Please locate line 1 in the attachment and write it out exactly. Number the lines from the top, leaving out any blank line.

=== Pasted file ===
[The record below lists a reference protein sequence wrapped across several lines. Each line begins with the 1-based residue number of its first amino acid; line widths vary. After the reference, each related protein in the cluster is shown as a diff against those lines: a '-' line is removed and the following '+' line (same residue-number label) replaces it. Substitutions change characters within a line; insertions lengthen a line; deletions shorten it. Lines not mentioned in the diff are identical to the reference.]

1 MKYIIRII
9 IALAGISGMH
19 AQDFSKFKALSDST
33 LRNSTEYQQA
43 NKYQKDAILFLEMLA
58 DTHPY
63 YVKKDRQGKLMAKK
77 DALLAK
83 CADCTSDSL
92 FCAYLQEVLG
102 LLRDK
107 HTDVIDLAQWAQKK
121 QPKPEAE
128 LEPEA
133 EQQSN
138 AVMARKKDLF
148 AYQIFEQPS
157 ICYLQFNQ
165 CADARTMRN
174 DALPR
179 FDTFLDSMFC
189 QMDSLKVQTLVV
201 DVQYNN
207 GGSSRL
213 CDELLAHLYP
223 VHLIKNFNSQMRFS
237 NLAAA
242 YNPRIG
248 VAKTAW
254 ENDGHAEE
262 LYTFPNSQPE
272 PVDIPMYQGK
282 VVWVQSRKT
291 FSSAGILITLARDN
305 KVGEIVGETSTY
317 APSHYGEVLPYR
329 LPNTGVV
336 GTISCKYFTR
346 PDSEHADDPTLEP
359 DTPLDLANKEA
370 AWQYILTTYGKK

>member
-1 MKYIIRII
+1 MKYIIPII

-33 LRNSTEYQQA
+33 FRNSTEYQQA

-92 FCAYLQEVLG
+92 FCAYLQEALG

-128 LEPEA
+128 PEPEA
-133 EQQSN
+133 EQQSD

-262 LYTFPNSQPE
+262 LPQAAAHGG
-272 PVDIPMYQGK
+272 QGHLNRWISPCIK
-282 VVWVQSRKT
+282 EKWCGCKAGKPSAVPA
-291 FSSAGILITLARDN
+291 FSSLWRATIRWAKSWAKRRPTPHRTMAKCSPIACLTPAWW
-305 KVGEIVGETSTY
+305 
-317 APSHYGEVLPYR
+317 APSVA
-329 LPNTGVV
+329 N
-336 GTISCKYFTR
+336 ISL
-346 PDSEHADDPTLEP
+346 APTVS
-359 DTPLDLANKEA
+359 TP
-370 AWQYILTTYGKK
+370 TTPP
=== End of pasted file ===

[The record below lists a reference protein sequence wrapped across several lines. Each line begins with the 1-based residue number of its first amino acid; line widths vary. After the reference, each related protein in the cluster is shown as a diff against those lines: a '-' line is removed and the following '+' line (same residue-number label) replaces it. Substitutions change characters within a line; insertions lengthen a line; deletions shorten it. Lines not mentioned in the diff are identical to the reference.]